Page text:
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Mistaking the Transmission for an Engine

March 30, 2010
By

The Times’ David Leonhardt had a long and thoughtful take on financial re-regulation Sunday, focusing mainly on the details and their larger implications. But he brushed past the real issue in a couple of places. Here’s the closest he gets:

What may be more worrisome than the size of any individual bank is the size of the entire sector. It accounted for about 30 percent of all corporate profits in the decade before the crisis, up from 16 percent in the 1970s and 1980s. Some of that growth no doubt reflected innovations that improved people’s lives, like the A.T.M. But a significant portion probably did not. It reflected, among other things, Wall Street’s ability to make huge profits in good times and to be bailed out in bad times. It was what some economists have called the privatization of profit and socialization of risk.

Similarly, Paul Krugman today accepts the premise that Too-Big-To-Fail is here to stay. It is a fait accompli to all future regulation, mooting the Republicans’ Frank Luntz-inspired attacks on re-regulation as a continuation of the bank bailout:

The only question is whether we’re going to regulate bankers so that they don’t abuse the privilege of government backing. And it’s that regulation—not future bailouts—that reform opponents are trying to block.

It’s fair enough to blast the mendacious Richard Shelby (R-Ala.), who is currently posing as some kind of populist, for his demented attacks on behalf of the richest of the crooks.

But how can anyone take seriously the notion that—regulations or not—bankers won’t “abuse the privilege of government backing?” Why can’t there be a dismantling of TBTF?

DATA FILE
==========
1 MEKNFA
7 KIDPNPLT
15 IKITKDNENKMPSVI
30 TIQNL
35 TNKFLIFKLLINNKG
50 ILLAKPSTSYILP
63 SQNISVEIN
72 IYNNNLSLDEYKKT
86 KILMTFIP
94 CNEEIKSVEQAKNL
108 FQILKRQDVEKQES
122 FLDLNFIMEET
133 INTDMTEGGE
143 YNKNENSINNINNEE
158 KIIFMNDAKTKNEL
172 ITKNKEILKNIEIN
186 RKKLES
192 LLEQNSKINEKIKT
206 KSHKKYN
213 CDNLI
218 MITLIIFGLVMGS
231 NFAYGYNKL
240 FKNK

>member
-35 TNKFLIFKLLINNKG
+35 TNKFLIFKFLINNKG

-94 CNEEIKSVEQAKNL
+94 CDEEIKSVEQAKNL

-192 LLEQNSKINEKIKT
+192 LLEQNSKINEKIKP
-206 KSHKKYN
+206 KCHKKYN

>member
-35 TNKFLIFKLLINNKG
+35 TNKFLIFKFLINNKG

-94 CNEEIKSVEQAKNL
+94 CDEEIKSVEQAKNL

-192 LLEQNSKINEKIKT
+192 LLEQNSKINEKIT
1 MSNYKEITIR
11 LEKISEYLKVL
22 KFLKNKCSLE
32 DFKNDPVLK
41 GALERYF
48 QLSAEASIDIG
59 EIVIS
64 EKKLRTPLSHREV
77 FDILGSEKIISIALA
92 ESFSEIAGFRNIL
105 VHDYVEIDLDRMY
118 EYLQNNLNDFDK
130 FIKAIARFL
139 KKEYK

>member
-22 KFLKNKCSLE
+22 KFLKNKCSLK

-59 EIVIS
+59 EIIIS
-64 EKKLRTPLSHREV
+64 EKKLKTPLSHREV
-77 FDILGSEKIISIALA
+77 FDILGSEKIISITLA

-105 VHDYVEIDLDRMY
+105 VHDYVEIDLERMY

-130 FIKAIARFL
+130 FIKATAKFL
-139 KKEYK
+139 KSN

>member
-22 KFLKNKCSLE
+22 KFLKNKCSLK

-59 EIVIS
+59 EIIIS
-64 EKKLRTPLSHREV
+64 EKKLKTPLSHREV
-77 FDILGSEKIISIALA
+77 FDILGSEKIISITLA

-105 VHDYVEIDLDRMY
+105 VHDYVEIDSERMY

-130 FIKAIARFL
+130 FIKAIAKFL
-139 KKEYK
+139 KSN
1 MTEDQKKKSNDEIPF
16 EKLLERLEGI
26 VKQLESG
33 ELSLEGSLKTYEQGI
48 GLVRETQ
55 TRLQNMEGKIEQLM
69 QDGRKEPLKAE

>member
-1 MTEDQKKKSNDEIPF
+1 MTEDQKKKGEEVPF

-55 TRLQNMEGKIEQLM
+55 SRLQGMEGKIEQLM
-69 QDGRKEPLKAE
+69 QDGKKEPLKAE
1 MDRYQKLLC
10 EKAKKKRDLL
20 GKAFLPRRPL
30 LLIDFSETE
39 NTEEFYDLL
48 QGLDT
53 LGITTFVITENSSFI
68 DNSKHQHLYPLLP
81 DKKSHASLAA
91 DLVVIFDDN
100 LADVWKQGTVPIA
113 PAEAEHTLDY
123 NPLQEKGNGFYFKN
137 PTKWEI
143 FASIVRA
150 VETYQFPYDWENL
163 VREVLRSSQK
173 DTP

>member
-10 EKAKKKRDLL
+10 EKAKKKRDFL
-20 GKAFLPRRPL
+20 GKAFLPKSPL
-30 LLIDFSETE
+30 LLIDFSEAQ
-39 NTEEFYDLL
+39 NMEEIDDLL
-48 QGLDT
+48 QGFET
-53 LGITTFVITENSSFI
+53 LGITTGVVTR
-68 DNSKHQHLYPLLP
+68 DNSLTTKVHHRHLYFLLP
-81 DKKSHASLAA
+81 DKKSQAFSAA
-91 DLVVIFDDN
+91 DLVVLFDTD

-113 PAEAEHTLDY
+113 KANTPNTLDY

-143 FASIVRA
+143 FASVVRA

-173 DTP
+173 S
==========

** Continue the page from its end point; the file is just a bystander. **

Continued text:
As Leonhardt notes, part of the problem is the size of the banking sector. But mainly it’s the misapprehension of the financial services industry’s economic role. You hear it said all the time that banking, insurance, the bond market are an “engine” of the economy.

Take it from someone who has worked on engines for 30 years: Finance is more like the transmission than the engine.

Confusion between the two is not academic. This error goes to the core of our current trouble. For those not versed in the mechanical trades, I’ll unpack this metaphor in detail.

First, imagine that money is power.

If you think of the U.S. economy as an automobile, the engine is manufacturing, which transmutes raw materials into money. Similarly, internal-combustion engines transform raw materials—gasoline or diesel fuel—into power to move the vehicle and its passengers. Internal-combustion engines are notoriously inefficient, transforming less than 30 percent of the energy stored in their fuel into torque (that’s twisting motion) to move the vehicle forward. In the same way, American manufacturing is (and has been) less efficient than many of its competitors, wasting a lot of its potential. But let’s set aside that detail for now.

In order for a car to get around efficiently, with decent acceleration and a reasonable top speed, the engine is bolted to a transmission. The lower gears—first and second, say—multiply the engine’s torque to make the car accelerate more quickly, overcoming the inertia of 3,000 or 4,000 pounds so that it can merge onto the highway or pull out of a driveway without stalling. The higher gears allow the heavy car to cruise at 70, 80, or even 90 miles an hour while getting much better mileage than an older car would get.

In general, the more gears a transmission has, the more drag it imposes on the engine it’s connected to. More gears mean more weight, and the inertia of those spinning gears tends to work against the engine. Still, improvements in transmission technology have contributed greatly to the better efficiency, quickness, and top speed of modern cars, compared to those made a few decades ago. My 1967 Chevrolet Nova came from the factory with just two forward gears. It topped out at about 90 mph and got about 17 mpg, even though it weighed less than 3,000 pounds. My fiance’s 2005 Toyota Corolla has four speeds, including overdrive. It’s much quicker off the line and (I’m sure) has a much higher top speed than my old Chevy, despite having about the same horsepower and weighing only a little less. It also gets about double the gas mileage.

So: Better transmissions make better lives.